I have been thinking about the idea of creating a discussion platform centered around design issues for quite some time now. The idea of that platform has always tended towards being a physical publication than a website or any other media type, I suppose in part because of my interest over the last few years in producing books. I have to say that there is something really rewarding about holding a well-thought and carefully designed book: size, layout, paper, cover, thickness, material, binding…, etc. I guess it’s the same thing as buying a vinyl record versus just downloading the songs. The content is the same but the experience is completely different.
For various reasons, I had never taken the definitive steps to put something together in a periodical format. I guess I finally realized that at least, I needed to try to do something to address all those things that I am interested in and have not been able to accomplish so far in my professional experience:
– First, the pace in which books generally are published. It is usually too slow, not only to produce the content of a book but to convince a publisher to believe in your work and distribute it. Publishing is always much slower than the pace of the world of design. Unfortunately, by the time you are able to publish something, you are already on to the next endeavor.
– Second, the amount of information and knowledge that is wasted in the design offices. I have worked in a few architecture offices since I graduated from architecture, from the small ones with a couple of people to the big corporations with several hundred in a single office. The speed of production and the need to fulfill the requirements of the client often leaves little room to stop and think about the quantity and quality of information around you. There is no efficient transfer of knowledge.
– Finally, most (if not all) of the issues that have to be addressed while designing a project require the involvement of a multidisciplinary team. In architecture, experts in structures, lighting, landscape, acoustics, manufacturing and others are often brought to the table, but what about including those other design fields-graphic design, industrial design, artists, etc.? And let’s not forget those that are not directly design related and but have more influence in the development of a city than those listed above: economists, sociologists, politicians, historians, scientists, civic leaders, etc. They have as much to say as those of you who have the ability to draw.
The goal of MAS Context is basically to address these issues in a quarterly journal and find a common area where these new relationships can happen in a timely manner. Of course, a new journal always starts with some limitations but also with a lot of energy and passion to try to do our best. We know it will not be the only and perfect solution to all of these issues but we will try to attack some of the problems.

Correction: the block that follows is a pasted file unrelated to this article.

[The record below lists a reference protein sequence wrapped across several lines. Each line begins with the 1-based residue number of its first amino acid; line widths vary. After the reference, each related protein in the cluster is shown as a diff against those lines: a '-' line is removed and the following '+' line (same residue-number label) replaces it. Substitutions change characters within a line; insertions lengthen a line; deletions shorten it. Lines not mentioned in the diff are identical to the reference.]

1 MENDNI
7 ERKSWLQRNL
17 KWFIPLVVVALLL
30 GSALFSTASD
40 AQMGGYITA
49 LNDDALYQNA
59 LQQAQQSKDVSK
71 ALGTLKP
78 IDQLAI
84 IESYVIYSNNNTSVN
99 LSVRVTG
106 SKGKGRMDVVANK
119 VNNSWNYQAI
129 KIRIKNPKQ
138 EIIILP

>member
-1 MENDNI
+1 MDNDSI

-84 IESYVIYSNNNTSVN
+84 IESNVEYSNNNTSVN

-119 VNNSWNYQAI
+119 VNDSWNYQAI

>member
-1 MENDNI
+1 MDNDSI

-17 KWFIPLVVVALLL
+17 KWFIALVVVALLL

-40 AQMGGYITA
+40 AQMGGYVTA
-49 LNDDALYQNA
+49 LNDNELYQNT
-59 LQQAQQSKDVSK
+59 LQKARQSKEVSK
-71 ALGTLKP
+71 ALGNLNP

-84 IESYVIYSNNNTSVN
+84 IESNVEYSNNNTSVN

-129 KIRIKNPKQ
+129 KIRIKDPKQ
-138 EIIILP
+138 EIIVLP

MAS Context starts with some basic ideas that we want to carry through every issue:
– Include as many voices as possible when addressing an issue
Sometimes we will take a position on an issue and sometimes we will lay down the information so that the readers can reach their own conclusion, evaluating the advantages and disadvantages of the positions presented. We want people from different fields to participate.
– Combine diverse type of media
Photography, essays, diagrams, interviews, case studies, films or other relevant media are mixed together to provide a comprehensive view of an issue.
– Package the information in an appealing way
We want to engage new audiences who are not familiar with the topic or do not necessarily have a design background. We do not want to talk to a specific field but everyone who is interested in the urban context.
– “Talk amongst yourselves”
Connect the design community located in different parts of the planet. There is good work everywhere and we want to know about it.
– Make it accessible to as many people as possible
We offer a bound copy of the journal, an electronic file that you can download for free, and a website. Basically, we want you to have it.
For the inaugural issue of MAS Context, the topic of MORE was chosen. It establishes the ideas behind MAS Studio and the journal and sets the goals of what we want to achieve. We want to share what we like about MORE, who and what represents MORE for us, and as important for others. This is just the start.
Enjoy, share, discuss and participate in MAS Context.
The first volume of MAS Context has had the invaluable help from Clint Bautz, Simona Chiappa from Prada, Dan Hill from City of Sound, Bjarke Ingels and Frederik Lyng from BIG, Red Mike and Adam Goss from Spirit of Space, Jason Pickleman from JNL Graphic Design, Ana Ramírez, and Mario Vaquerizo from Fangoria.
We also grateful to all the architects, designers, engineers, musicians, graphic designers, photographers, filmmakers, university directors, scientist, and students who gave us their definition of MORE.